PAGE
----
Creating a Shoe

Hi guys! I was wondering if anyone had any ideas or could help me out with creating a prototype of a shoe for a school project! For my final school project, I am designing a basketball shoe and was hoping to be able to actually create it if possible. I am a college kid so I would like to make it as cheap as possible, but I do know it will come with a cost. Just thought it might be worth at least checking out! Thanks guys!

Do you have a concept fleshed out?

Yes! I am creating the shoe for Jewell Loyd. If you don’t know, she is the Point Guard for the Seattle Storm. I will have the final design within the next few weeks.

What is the purpose of your prototype? Is it for visual appearance only? Is it for look and feel (IE must be in proper materials for the upper, but tooling might not be rubber/foam), or is it a functioning prototype? If you are not making it yourself it is going to be expensive. The only way to make it not expensive is to do most of it yourself.

If the model is for appearance only I’d recommend just 3d printing it.

If you want actual materials you will have to source those materials. Then I would buy a similar sized shoe and do a tape up. A tape up is when you cover the shoe in masking tape and the draw the new design overtop. Then carefully cut the tape up off the shoe, cut the pieces into individual part, flatten them out and you have a rough pattern. Add some stitching allowance and you can cut and sew a new upper. This will be very challenging if you haven’t done it before. The tape up part is easy, but sewing a new upper and lasting (attaching) it to a 3d printed foam tool is difficult. There are several shoe making courses that would likely help:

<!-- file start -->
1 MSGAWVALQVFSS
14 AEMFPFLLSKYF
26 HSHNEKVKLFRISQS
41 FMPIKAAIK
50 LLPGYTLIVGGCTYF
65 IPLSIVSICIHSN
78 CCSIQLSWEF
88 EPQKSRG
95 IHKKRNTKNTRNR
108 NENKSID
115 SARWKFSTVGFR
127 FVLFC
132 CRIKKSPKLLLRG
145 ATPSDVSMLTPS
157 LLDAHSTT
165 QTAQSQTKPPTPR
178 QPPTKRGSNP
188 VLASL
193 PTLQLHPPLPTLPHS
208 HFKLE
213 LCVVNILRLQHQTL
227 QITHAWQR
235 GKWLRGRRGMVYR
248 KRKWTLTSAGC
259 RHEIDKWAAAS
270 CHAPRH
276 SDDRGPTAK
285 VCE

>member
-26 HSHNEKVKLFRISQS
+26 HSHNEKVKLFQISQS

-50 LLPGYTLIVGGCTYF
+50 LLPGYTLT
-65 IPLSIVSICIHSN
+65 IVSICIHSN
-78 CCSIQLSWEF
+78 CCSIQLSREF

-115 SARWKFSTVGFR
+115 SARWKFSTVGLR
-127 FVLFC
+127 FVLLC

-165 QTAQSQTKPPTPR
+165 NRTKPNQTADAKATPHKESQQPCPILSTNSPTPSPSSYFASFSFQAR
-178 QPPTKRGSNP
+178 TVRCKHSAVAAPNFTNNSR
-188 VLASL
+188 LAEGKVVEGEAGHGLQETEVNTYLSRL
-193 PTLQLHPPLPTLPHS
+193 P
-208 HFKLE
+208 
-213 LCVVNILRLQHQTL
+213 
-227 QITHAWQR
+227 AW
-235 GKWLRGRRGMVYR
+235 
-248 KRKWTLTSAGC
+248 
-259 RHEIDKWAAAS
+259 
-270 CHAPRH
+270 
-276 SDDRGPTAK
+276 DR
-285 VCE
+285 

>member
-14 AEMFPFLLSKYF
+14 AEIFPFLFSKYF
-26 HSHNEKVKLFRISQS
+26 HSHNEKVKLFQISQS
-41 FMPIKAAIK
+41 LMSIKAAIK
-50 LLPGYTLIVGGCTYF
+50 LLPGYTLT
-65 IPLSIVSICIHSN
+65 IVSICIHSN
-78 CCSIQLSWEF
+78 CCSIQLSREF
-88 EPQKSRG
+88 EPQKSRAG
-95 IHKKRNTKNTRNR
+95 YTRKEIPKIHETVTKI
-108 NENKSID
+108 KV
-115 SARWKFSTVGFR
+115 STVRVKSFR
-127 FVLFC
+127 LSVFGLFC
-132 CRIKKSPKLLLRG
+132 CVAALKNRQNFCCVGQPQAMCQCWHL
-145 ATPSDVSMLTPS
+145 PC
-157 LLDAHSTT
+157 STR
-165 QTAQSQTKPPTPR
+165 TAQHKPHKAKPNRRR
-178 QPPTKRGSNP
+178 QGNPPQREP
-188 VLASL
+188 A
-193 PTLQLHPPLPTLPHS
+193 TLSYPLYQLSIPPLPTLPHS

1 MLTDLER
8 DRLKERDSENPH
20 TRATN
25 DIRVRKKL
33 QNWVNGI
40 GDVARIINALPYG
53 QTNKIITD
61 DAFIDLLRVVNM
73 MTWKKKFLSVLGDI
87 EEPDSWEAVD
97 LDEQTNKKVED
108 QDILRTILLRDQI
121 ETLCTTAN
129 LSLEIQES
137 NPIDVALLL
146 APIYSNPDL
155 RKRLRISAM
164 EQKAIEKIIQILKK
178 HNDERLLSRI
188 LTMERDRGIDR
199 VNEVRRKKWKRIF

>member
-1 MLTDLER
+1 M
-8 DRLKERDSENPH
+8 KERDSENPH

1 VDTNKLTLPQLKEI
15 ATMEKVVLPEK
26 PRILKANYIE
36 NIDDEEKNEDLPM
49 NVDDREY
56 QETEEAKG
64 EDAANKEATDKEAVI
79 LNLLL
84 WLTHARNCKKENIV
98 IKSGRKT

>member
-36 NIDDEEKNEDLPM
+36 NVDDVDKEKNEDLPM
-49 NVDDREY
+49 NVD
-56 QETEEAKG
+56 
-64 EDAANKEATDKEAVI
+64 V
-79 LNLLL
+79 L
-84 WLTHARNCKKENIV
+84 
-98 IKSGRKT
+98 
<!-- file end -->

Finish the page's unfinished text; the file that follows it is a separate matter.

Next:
A few examples of tape ups I googled.

I am mostly looking for a prototype to shoe functionality. Since the shoe I am designing is projected to release in 2024, and a lot of the materials are Nike specific materials (Flyknit, React cushioning etc), I won’t actually be able to get my hands on those materials. I think that the tape up method would work pretty well! I might just use simple but similar materials to get the functioning I want to show. I would love to actually create it, but the more I think about it, the more I realize that I would need access to materials I simply can not get right now.

  1. Prototyping functionality is going to be near impossible. Even a sample made at a shoe factory is typically tough to test as may not have the correct processes that require expensive molds and materials.

  2. The materials you mention are out now. I’d bet there will be something better and newer in 2024. If you are designing for the future why are you limiting yourself to materials that were probably developed 5 years ago?

  3. I’d also suggest 3D printing, or learning how to sew (machine) and last by hand. You might be able to at least proto the pattern and test some sort of fit and function outside of the materials and advanced tech.

  4. What is the brief for the project? What does your school want you to achieve? I’ve seen several school projects where the students desire to make a shoe is not a match with what they are supposed to be learning or far surpasses the available time or goals of the project…

…If you’ll have your final design in a few weeks, how long have you worked on it? How long is the prototype phase? The project? What process have you gone through in design so far?


All good points posted. After your concept is fleshed out, I would try to find a comparable sneaker silhouette and create a tape up.

Next I would flatten that tape up and cut your upper panels and pick the materials that closely match what your trying to make. Gives you a chance to practice sewing. Etc.

As far as your OS, its cheaper to 3d model, foam-mock or even make a clay model. Keep in mind your hand make concept will be for aesthetic purposes only as people have said prior. The whole exercise will give you a better perspective and insight into designing footwear. I would learn as much as you can about duty structures, designing for percentage as well as costs. All are extremely important for a career in footwear design.